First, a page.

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Updated on Author: Contributing Author: Sergei Lemberg

Are You Being Called By Commercial Acceptance Company?*

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If you are so deep in debt that your credit cards, medical bills and other monthly obligations have gone into arrears, sooner or later debt collectors will start to call and demand payment. Don’t let them bully you into unsupportable payment arrangements: you have the right to tell them to back off.

Your Rights Under the FDCPA

The Fair Debt Collection Practices Act, or FDCPA, was passed in 1977 after complaints about unscrupulous collection agencies reached unmanageable levels. This consumer protection law makes it illegal for debt collectors to use strategies like the following to collect a debt.

  • Calling at inconvenient times, usually before 8:00 a.m. and after 9:00 p.m
  • Calling you at work after they’ve been advised that such calls are not allowed
  • Publicly posting details of a debt on social media and other public outlets
  • Discussing the debt with your family (with the possible exception of your spouse), friends, and co-workers
  • Swearing, raising their voice, and making threats
  • Telling you that you have broken the law and can go to jail

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Company Profile: Commercial Acceptance Company

If you are being called by Commercial Acceptance Company, information about the company is below.

Commercial Acceptance Company is a debt collection company located in Camp Hill, Pennsylvania. It opened for business in 1993, has approximately 17 employees and is managed by its President, Carl Succa.

Lawsuit records viewable at the PACER (Public Access to Court Electronic Records) website reveals that consumers who felt they were being harassed by Commercial Acceptance Company did not hesitate to stand up for themselves and, instead of paying, demand that the company compensate them.

Are You Being Called By Commercial Acceptance Company?*

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Alleged Violations against Commercial Acceptance Company

According to PACER, on or about June 23, 2014, Commercial Acceptance Company sent a collection letter to a Pennsylvania resident. She later claimed that her account number was visible through the glassine envelope window, making her personal information publicly viewable.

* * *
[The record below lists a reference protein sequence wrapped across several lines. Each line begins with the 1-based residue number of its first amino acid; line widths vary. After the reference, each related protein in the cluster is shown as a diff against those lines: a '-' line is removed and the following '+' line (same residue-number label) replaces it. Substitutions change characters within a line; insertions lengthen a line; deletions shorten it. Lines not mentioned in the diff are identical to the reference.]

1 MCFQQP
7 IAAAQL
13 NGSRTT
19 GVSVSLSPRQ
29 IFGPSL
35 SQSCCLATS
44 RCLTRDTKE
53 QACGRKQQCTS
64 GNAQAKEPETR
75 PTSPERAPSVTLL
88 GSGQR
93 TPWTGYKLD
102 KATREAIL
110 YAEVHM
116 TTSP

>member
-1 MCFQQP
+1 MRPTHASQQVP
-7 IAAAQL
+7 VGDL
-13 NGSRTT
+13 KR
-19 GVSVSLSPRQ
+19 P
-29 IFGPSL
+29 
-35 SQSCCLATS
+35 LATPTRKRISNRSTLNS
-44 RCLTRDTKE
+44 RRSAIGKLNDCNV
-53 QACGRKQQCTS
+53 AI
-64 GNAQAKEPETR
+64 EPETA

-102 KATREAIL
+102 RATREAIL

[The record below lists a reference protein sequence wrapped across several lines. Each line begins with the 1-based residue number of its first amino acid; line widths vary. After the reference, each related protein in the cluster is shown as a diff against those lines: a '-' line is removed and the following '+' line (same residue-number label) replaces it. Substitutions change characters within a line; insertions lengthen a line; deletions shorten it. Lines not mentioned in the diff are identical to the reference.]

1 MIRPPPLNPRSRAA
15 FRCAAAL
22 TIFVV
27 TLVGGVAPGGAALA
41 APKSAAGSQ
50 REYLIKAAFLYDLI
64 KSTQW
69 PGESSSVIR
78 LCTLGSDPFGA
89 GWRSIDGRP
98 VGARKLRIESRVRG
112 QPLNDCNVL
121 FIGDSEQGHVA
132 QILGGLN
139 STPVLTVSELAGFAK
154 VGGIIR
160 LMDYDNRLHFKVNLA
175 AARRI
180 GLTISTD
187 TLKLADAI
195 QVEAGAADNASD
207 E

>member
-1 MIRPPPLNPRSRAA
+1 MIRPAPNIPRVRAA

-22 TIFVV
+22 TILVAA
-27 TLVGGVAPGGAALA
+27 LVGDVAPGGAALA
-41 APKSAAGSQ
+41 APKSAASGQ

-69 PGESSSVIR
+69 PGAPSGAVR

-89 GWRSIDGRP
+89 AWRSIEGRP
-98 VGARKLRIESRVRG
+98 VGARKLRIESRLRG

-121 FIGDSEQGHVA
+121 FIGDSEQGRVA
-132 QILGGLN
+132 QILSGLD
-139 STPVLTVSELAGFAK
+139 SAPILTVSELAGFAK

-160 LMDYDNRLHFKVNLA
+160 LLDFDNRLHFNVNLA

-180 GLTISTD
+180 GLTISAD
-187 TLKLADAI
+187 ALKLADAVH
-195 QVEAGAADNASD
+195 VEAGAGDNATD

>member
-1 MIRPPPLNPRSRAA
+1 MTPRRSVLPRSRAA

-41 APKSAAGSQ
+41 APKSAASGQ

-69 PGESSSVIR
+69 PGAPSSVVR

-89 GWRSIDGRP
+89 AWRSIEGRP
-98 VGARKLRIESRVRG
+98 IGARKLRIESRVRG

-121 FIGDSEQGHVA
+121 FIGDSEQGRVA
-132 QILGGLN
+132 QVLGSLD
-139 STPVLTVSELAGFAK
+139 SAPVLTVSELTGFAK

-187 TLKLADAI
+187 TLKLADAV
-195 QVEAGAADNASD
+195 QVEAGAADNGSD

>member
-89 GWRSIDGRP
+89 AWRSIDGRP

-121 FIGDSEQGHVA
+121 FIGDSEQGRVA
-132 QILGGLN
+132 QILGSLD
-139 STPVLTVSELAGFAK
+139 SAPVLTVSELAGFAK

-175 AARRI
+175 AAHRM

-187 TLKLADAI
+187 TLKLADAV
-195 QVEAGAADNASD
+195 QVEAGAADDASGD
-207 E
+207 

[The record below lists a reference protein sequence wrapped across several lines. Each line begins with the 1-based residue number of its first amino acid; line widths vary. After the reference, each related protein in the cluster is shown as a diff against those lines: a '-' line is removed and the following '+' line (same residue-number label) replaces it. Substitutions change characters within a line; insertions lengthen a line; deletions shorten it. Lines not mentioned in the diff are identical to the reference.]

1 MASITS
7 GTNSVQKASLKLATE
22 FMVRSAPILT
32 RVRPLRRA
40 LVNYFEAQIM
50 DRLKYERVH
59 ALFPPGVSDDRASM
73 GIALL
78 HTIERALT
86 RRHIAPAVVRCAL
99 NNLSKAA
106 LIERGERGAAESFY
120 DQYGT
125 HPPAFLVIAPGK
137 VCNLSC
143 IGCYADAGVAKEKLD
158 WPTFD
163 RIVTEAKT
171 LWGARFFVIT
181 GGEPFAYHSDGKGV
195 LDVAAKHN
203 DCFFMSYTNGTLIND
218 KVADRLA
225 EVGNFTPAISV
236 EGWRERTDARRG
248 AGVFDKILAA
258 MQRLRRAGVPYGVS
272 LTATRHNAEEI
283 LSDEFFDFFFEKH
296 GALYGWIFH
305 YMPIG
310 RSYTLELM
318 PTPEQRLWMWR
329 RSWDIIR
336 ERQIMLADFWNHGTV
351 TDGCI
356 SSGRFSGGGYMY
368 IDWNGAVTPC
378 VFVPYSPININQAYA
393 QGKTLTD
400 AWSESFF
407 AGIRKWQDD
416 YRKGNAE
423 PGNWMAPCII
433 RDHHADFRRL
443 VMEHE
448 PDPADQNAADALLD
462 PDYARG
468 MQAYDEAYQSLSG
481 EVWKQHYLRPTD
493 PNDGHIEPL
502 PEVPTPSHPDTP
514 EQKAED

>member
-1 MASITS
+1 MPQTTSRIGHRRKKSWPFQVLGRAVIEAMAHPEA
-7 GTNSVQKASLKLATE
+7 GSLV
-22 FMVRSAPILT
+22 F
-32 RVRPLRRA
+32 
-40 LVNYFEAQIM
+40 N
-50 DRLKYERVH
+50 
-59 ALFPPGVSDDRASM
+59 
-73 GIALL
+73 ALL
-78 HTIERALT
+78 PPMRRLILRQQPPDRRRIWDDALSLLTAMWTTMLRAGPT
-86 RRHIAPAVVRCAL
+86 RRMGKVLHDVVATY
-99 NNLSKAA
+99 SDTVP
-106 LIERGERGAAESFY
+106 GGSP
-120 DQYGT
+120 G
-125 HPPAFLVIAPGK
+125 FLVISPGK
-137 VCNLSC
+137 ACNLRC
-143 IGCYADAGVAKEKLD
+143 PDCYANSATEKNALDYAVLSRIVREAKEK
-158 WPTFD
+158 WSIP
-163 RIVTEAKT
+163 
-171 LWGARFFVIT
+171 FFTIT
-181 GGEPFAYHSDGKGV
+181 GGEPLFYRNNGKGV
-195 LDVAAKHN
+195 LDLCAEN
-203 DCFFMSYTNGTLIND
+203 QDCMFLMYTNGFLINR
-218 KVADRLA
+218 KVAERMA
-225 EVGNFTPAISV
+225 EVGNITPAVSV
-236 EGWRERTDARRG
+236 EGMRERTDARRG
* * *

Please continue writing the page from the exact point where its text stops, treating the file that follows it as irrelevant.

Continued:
Feeling harassed by Commercial Acceptance Company, she hired a consumer attorney and sued the company for allegedly violating the FDCPA in the following ways:

  • Making her account number visible to third parties
  • Using unfair and unconscionable means to collect a debt

The matter was later dismissed.

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Hire an Attorney

The phone numbers for this debt collection agency are:

If you see them on your caller ID when the phone rings, it means that you are being called by Commercial Acceptance Company. If they send you letters that fail to keep your personal information confidential, hire a consumer attorney who can help you file a claim against Commercial Acceptance Company.

If you win your case, you could be awarded $1,000 per FDCPA violation plus court costs and reasonable attorney fees. Don’t presume that because you owe money, you have no rights. The law states the opposite.

*Case taken from PACER ( File number is Case 2:15-cv-00690-WB from the United States District Court for the Eastern District of Pennsylvania.

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Additional Resources

Disclaimer: The content of this article serves only to provide information and should not be constructed as legal advice. If you file a claim against Commercial Acceptance Company, or any other third-party collection agency, you may not be entitled to any compensation.

About the author:

Contributing Author: Sergei Lemberg

Sergei Lemberg is a consumer rights attorney, practicing since 2006, whose practice focuses on consumer law, class actions and personal injury litigation. He is known for a United States Supreme Court case (Facebook v. Duguid) defending consumers from autodialers under the Telephone Consumer Protection Act of 1991 to send unsolicited text messages. He is also the author of Defanging Debt Collectors, a book that teaches consumers how to battle debt collectors and win.

See more posts from Contributing Author: Sergei Lemberg
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